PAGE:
Take a moment to stop, pause and notice those you haven’t ever taken the time to really see before.
What this looks like for me:
I didn’t know how much I wasn’t noticing until I actually began to notice.
I guess I should explain: for a long time, I didn’t think issues of race had anything to do with me, mostly because I was white. I called myself colorblind, because that’s what my teachers and pastors taught me to do, so when it came to engaging in justice and activism, I scoffed at the very notion of the idea.
I was a real Christian—a real Christian who knew and understood that Jesus came to change us from the inside out. I called him Savior and I called him Lord. I sang songs about the baby king from Jerusalem who somehow changed it all, and I raised my fists in the air when the God-man died and rose from the dead three days later.
But I didn’t stake claim to the dark-skinned rabble-rouser who said that the Spirit was upon him, who reminded the people how he had been sent to proclaim good news to the poor and freedom for the prisoners, who offered to give sight to the blind and set the oppressed free (Luke 4:18). In a way, it’s like I didn’t fully believe in who Jesus said he was because I didn’t seem to fit into any of those categories.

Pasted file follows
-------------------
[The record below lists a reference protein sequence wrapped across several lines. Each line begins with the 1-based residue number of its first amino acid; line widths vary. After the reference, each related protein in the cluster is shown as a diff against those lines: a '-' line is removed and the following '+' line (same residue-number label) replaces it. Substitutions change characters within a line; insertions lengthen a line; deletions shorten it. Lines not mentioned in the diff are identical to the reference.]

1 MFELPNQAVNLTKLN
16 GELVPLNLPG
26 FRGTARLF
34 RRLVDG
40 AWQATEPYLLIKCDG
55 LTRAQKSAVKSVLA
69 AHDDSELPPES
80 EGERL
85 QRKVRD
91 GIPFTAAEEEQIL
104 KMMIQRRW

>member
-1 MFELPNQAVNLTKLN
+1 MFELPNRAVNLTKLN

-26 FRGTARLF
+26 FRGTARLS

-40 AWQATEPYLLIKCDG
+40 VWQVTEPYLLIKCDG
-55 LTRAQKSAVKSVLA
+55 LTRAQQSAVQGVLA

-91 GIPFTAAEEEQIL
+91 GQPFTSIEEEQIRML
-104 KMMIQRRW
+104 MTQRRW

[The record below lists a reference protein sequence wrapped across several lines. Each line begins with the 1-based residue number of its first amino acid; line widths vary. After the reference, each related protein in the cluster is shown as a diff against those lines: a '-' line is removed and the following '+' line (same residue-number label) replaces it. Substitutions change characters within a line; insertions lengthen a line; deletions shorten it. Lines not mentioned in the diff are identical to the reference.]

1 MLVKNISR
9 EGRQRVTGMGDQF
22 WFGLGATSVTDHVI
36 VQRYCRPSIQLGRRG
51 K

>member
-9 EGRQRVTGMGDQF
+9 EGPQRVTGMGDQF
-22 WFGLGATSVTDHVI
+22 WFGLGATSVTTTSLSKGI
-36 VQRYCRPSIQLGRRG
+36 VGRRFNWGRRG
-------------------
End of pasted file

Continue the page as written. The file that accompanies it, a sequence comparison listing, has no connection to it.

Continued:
But then, I did fit into one of these categories, because I was the blindest of all.
After all, it was the power of love helped me see color—and when that happened, my whole life changed. Not only did I begin to realize that issues of justice, race and privilege did have something to do with me, but I began to notice what (and who) my blindness had prevented me from seeing all along.
Not noticing is then perhaps one of the greatest privileges, but I also think it’s one of the greatest tragedies. Because when we don’t notice who’s not sitting at our table, who’s not filling our social media feeds and who’s not influencing the way we think and act and operate in this world, then we’re left unchanged, stagnant by archaic belief systems that seek to elevate a single perspective over everything and everyone else.
But when we notice the beauty in the faces of the world around us, we are left changed by the simple profundity of diversity.
And when this happens, then we see the color of life.
CARA MEREDITH is a spiritual writer, speaker and sought-after conversationalist. A former high school English teacher and non-profit outreach director, her writing has appeared in numerous print and online publications. The Color of Life, a spiritual memoir about her journey as a white woman into issues of justice, race, and privilege, recently released. She holds a Masters of Theology from Fuller Seminary and lives in the San Francisco Bay Area with her family. You can connect with her on her website, as well as on Facebook and Instagram.